As many of you may be aware, as part of the IFRA 49th Amendments; the classification of Reed Diffusers has changed from 11 to 10A, so what does this mean? IFRA consider any product in 10A to be a skin contact item and as such, this limits the maximum safe percentage for certain ingredients used in the production of oils thus rendering some oils unsafe for use in diffusers under the 49th Amendments. We've been asked a lot about which oils of ours remain safe for use and which ones can no longer be used in reed diffusers, read on to find out...
When do the IFRA 49th Amendment changes come into effect?
This change impacts all suppliers and all oils on the market with there being two key dates as follows:
Existing Products: 10th May, 2022
New Products: 10th May, 2021
The compliance date for new products entering the market has now passed, this means that any oils launched by a supplier must comply with the IFRA 49th Amendments and any products that you as a maker did not offer prior to the 10th of May, 2021 must comply.
As you can see, we are yet to reach the compliance date for existing products meaning that you can continue to use the maximum percentage allowed under the IFRA 48th Amendment category 11 (the original classification for reed diffusers) until this date however it is important to keep in mind that you cannot continue to sell products after this date even if they were manufactured prior to the 10th of May, 2022.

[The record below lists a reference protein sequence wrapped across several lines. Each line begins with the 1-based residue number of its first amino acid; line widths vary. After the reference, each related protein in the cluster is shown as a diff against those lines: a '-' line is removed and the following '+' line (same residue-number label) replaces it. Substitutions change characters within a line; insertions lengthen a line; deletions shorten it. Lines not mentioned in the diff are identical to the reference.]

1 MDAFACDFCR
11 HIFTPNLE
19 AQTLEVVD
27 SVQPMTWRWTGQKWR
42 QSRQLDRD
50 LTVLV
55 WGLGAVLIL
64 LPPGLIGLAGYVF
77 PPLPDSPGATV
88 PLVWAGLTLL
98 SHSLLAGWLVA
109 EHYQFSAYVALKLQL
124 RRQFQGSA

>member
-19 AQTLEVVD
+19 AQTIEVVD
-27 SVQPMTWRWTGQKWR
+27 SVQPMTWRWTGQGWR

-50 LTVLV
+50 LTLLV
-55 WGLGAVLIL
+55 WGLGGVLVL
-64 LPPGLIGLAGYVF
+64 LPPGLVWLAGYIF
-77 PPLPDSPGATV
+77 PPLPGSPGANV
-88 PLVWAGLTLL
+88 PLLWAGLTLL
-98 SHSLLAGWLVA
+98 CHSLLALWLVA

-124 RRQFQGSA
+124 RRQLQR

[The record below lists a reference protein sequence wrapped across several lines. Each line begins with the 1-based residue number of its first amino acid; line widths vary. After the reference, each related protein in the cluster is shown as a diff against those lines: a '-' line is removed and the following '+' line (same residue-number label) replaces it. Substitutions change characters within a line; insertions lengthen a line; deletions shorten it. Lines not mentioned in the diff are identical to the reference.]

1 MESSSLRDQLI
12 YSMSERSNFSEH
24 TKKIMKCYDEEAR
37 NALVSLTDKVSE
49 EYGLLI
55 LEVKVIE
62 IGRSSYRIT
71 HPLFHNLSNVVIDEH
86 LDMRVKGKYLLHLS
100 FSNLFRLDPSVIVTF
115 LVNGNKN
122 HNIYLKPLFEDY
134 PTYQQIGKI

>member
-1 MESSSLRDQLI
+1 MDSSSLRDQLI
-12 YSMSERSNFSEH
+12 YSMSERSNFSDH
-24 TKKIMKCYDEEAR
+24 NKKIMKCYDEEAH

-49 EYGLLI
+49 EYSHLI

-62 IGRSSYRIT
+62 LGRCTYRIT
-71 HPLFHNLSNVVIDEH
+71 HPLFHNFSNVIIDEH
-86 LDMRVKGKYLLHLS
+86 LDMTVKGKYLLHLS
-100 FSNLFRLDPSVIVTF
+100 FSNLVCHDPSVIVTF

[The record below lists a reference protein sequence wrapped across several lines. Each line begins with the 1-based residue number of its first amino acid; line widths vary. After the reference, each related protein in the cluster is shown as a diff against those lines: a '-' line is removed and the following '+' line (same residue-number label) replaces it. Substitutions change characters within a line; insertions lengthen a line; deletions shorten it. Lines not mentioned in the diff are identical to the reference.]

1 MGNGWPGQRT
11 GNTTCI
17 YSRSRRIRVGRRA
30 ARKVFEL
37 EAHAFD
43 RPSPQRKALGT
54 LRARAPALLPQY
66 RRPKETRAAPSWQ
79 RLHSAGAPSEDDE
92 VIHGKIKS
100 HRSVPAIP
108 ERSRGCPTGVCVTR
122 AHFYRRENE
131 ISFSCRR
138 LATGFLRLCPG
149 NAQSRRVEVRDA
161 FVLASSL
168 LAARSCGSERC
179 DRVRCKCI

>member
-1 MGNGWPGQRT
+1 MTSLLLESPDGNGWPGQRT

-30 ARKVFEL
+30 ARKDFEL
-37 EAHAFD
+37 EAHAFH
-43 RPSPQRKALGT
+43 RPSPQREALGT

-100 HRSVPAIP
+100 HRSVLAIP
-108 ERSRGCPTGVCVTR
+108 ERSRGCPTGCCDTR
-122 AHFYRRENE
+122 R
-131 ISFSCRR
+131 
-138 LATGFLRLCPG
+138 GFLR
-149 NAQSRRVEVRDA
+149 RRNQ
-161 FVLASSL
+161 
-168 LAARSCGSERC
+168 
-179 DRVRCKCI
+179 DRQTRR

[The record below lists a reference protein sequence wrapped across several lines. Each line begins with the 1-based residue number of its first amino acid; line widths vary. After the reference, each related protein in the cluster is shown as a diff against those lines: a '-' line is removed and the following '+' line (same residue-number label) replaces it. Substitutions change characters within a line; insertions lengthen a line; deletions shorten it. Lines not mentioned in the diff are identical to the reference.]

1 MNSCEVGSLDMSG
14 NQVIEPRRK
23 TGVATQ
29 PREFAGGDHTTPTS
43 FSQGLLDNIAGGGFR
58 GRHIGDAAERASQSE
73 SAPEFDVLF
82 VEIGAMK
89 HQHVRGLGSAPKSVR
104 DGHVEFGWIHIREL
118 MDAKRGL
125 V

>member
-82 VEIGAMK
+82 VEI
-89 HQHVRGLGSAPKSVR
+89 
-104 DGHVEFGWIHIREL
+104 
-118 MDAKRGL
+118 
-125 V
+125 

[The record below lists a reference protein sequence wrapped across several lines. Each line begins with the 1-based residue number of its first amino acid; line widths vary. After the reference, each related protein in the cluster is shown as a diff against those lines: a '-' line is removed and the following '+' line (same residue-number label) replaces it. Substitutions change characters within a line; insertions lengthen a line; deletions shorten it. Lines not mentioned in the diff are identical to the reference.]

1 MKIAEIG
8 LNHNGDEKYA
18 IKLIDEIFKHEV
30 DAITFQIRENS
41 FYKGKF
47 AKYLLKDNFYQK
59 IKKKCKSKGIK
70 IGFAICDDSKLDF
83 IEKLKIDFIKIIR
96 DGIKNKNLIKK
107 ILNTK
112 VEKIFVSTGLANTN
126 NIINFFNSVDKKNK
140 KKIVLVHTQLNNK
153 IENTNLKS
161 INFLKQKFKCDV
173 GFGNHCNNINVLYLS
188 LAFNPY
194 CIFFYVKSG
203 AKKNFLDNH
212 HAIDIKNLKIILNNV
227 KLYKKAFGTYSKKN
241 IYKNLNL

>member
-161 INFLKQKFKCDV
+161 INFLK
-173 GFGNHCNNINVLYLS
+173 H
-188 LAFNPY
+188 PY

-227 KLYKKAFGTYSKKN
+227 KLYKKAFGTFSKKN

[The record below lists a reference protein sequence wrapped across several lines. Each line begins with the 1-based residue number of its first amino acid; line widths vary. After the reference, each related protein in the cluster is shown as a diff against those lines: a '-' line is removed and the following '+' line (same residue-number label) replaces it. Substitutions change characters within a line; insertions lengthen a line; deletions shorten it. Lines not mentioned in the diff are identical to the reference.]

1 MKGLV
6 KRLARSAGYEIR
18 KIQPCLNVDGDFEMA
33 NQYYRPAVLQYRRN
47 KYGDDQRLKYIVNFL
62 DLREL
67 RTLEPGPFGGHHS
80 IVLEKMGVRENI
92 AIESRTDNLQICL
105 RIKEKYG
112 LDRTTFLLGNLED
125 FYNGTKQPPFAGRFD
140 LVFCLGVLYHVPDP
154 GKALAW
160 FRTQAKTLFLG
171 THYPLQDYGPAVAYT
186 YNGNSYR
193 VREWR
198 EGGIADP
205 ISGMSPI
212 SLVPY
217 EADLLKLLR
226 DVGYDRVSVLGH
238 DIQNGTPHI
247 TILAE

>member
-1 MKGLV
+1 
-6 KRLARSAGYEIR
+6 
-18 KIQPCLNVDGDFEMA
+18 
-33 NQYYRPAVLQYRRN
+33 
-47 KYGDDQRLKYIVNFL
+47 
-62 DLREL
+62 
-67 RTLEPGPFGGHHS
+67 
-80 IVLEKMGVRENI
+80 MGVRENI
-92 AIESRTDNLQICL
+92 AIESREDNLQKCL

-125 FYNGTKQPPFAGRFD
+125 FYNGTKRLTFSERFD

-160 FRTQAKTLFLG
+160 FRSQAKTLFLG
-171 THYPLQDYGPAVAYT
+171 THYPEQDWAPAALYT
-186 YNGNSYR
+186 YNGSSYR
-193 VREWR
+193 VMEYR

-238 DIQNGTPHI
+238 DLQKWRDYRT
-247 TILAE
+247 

Which fragrances are impacted by this change?
From our current range, we have five fragrances which will no longer be safe for use in reed diffusers after the 10th of May, 2022. These are:
- Molten Amber
- Snug as a Bug
- Violet, Lily & Rose
- Warm Sandalwood
- Winter's Night
In order to avoid confusion, these fragrances have been updated on our site already to state they are not safe for use in reed diffusers, the IFRA certificate has also been updated to the IFRA 49th Amendment version.
Are there any other fragrances that cannot be used in reed diffusers because of this change?
We recently launched the reformulated version of a number of our most popular oils, sadly a number of these are not safe for use in diffusers or are restricted to less than 25% as a result of the IFRA 49th Amendments. We've included a list below of our current range of reformulated oils to make it easier for you to work out which ones can and can't be used in diffusers under the new amendments. It is important to note these oils are considered new products and as such the IFRA 49th Amendment regulations are already applicable.
|Fragrance Oil Name||Diffuser Use|
|Amalfi Coast||Yes - 24%|
|Bergamot & Patchouli||No|
|Black Amber & Lavender||Yes|
|Black Raspberry & Vanilla||Yes|
|Black Rose & Oud||No|
|Clove, Orange & Cedarleaf||No|
|Coconut Lime||Yes - 23%|
|Cucumber, Ginger & Mint||Yes|
|Egyptian Amber||Yes - 12%|
|Fresh Ginger & Green Tea||No|
|Fresh Hay, Honey & Amber||No|
|Goji Berry & Blood Orange||Yes - 23%|
|Good Morning World||No|
|Jasmine & Magnolia||Yes|
|Leather & Oudh||No|
|Lemongrass & Persian Lime||Yes|
|Lime, Basil & Mandarin||No|
|Lychee Peony||Yes - 16%|
|Moon Lake Musk||Yes|
|Neroli & Ylang Ylang||No|
|Pumpkin Spiced Latte||Yes|
|Sheer Lily & White Rose||No|
|Thyme, Olive & Bergamot||Yes|
|Vanilla, Patchouli & Sandalwood||No|
|Vetiver, Cedarwood & Fir||No|
|Watermelon Lemonade||Yes - 18%|
What about the rest of the fragrances we offer?
We're pleased to advise the rest of our fragrances are safe for use in diffusers under the IFRA 49th Amendments to the maximum percentage shown in the table within the fragrance listing.